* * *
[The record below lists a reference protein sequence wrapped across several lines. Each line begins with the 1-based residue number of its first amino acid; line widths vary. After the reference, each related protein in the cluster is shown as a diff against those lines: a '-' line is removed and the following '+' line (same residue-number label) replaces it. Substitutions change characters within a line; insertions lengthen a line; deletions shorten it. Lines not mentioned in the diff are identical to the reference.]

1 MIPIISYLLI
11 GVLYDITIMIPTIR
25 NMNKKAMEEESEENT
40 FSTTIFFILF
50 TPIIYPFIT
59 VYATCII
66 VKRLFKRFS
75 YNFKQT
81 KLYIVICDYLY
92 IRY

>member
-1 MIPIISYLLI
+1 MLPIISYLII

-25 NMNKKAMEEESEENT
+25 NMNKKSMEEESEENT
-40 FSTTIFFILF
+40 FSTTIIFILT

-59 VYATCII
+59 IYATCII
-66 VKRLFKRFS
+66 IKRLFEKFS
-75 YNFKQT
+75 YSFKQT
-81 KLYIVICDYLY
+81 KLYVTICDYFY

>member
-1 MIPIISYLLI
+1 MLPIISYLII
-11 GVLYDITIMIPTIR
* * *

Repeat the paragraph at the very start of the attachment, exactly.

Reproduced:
[The record below lists a reference protein sequence wrapped across several lines. Each line begins with the 1-based residue number of its first amino acid; line widths vary. After the reference, each related protein in the cluster is shown as a diff against those lines: a '-' line is removed and the following '+' line (same residue-number label) replaces it. Substitutions change characters within a line; insertions lengthen a line; deletions shorten it. Lines not mentioned in the diff are identical to the reference.]